PITTSFIELD – Not more than two generations ago, most people spent a good portion of their days growing, preserving, and preparing food. Most of the time, that work involved sweat and it always involved dedication. What they didn’t grow themselves, they often bartered for with their neighbors. Communities were tightly knit and interdependent.
Jump ahead two generations where two-income families struggle to make ends meet, and many families rarely sit down for dinner together. More than 60 percent of our population is overweight or obese. Fast, processed “food” is the norm. Instead of relying on neighbors, many rely on huge corporations to fill unmet needs.
But the Healthy Sebasticook Valley (Healthy SV) Coalition wants to change that. The vision behind Healthy SV is to create healthy communities by optimizing the health and quality of life for citizens in the Sebasticook Valley. To that end, Community Health Promotion Specialist Andrea LaFlamme, MPH, recently brought together individuals from across Pittsfield to begin addressing one single and utterly complex health issue: food.
Across the country, food policy councils are popping up as one means of creating broad, community-minded goals and realizing outcomes directly linked to the health and vibrancy of our families, communities, agricultural land, and the environment. In its infancy, the Pittsfield Food Policy Council envisions restoring the social, economic and environmental health of Pittsfield food systems. The members of the council know they cannot do so in a vacuum.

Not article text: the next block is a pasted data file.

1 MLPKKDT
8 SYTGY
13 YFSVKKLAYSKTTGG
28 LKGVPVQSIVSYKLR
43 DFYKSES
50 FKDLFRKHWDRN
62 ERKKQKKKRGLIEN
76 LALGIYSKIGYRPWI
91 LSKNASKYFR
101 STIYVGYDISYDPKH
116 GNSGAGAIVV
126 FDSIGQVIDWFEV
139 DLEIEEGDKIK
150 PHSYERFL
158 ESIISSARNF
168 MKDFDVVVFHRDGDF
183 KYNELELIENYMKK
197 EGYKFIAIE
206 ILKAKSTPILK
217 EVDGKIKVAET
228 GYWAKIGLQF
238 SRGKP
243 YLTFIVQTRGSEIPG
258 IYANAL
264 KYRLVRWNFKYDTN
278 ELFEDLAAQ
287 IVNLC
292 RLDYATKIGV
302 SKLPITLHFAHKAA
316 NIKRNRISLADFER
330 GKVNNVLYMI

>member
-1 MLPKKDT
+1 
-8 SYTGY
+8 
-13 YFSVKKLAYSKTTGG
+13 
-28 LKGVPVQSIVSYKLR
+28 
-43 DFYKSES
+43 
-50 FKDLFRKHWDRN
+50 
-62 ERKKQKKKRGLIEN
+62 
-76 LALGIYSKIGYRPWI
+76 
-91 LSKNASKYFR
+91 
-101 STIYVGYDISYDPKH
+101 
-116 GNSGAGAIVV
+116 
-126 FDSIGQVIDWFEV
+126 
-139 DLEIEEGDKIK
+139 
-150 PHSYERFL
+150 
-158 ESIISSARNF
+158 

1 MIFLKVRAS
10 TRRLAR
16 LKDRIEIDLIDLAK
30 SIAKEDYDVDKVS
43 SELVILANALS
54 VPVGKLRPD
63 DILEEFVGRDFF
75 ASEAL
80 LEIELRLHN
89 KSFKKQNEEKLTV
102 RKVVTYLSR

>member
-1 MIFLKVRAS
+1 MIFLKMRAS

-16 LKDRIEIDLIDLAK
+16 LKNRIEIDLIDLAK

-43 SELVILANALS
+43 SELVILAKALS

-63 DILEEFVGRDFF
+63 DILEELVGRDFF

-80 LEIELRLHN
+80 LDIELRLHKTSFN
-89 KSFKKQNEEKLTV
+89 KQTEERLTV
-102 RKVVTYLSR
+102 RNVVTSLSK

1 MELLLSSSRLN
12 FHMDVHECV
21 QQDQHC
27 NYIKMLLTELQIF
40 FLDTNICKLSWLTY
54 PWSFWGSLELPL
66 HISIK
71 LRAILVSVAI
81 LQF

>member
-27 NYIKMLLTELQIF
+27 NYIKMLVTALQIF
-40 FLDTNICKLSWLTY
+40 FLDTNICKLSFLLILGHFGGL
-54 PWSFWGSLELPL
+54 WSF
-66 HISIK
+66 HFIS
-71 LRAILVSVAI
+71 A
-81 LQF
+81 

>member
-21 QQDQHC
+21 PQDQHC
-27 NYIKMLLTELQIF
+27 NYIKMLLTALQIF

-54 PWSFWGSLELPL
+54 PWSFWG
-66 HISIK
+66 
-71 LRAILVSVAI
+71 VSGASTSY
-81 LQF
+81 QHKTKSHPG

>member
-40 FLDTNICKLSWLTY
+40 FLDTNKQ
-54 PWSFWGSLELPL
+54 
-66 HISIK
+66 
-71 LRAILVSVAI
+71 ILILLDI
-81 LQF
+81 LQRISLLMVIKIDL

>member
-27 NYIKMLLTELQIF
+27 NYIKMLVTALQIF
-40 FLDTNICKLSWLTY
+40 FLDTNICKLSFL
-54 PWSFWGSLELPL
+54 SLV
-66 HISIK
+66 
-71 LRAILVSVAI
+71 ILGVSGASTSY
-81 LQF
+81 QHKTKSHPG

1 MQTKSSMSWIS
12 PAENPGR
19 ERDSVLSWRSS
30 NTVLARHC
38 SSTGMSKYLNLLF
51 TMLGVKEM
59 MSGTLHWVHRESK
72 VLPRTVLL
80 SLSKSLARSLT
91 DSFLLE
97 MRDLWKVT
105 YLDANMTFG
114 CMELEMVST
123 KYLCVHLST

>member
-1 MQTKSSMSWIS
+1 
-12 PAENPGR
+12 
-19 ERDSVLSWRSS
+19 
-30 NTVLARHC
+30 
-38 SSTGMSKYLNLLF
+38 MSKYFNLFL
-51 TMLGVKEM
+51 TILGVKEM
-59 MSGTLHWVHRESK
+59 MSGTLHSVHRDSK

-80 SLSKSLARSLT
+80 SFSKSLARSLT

The Pittsfield Food Policy council has partnered with the Mid-Maine Community Forum to host the first in a series of panel discussions aimed at understanding production, distribution, markets and health of the food systems at work in Pittsfield.
“Pittsfield’s Food Systems: the systems, the challenges, and the future of how food happens in Pittsfield”
Thursday, March 7, 2013 at 6:30pm
First Universalist Church of Pittsfield
An increasing number of people are interested in the journey of food from the grower to their plate, whether that food is processed or fresh, conventionally grown or organic, home cooked or bought ready to eat, and how many miles exist in between. A group of six people involved in different parts of Pittsfield’s food system will hold a panel discussion that will help us all understand the different systems at work in Pittsfield and the challenges faced by each. Please join us for some local goodies provided by the Pittsfield Buying Club, learn more about this issue, and to add your voice to the discussion. A question period will follow these local expert presenters:
Bill Carr │MCI Dining Services
Leah Cook │Crown of Maine Organic Cooperative
Heather Donahue │Balfour Organic Dairy
Chris Petersen │Bud’s Shop ‘n Save
Bob Phelan │Vittles Restaurant
Tom Roberts │Snakeroot Organic Farm